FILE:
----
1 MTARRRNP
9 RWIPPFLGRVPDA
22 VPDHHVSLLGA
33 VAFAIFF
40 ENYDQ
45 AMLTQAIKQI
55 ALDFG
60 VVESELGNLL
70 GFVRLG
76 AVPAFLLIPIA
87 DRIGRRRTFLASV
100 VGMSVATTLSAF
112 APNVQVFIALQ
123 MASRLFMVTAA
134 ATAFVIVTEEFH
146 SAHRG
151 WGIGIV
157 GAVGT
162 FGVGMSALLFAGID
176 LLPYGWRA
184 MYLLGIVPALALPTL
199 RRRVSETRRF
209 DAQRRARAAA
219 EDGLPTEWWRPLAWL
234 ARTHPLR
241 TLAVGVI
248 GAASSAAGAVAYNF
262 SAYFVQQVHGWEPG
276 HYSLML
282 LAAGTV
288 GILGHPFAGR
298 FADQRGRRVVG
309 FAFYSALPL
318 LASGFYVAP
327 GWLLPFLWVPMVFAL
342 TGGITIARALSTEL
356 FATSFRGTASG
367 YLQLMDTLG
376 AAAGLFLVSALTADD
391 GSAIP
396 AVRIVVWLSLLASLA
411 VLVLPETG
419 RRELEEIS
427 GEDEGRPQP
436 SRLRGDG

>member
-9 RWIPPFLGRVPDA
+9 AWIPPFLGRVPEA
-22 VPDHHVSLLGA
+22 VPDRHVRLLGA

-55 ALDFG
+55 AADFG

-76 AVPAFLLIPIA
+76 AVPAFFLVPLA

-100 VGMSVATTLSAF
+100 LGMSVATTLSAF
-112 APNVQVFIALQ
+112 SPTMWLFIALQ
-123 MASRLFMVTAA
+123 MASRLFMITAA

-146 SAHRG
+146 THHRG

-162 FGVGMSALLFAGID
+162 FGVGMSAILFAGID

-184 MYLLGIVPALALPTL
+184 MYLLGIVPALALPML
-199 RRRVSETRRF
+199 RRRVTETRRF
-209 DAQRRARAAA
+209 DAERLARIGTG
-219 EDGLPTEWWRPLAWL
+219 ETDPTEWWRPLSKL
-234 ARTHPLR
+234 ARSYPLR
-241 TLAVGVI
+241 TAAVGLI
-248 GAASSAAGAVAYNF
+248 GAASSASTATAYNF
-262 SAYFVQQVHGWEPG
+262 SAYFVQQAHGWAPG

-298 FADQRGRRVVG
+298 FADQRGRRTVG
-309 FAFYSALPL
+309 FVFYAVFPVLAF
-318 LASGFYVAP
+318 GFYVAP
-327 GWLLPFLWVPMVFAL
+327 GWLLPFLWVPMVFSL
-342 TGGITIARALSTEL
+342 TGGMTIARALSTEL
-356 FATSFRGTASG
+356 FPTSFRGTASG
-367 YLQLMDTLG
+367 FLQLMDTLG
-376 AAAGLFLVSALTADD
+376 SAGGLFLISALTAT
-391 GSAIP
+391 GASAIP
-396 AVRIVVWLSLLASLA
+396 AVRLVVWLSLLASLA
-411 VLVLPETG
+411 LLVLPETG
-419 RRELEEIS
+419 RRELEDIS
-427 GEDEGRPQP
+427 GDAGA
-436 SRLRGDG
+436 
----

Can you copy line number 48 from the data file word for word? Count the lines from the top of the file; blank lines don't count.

+9 AWIPPFLGRVPEA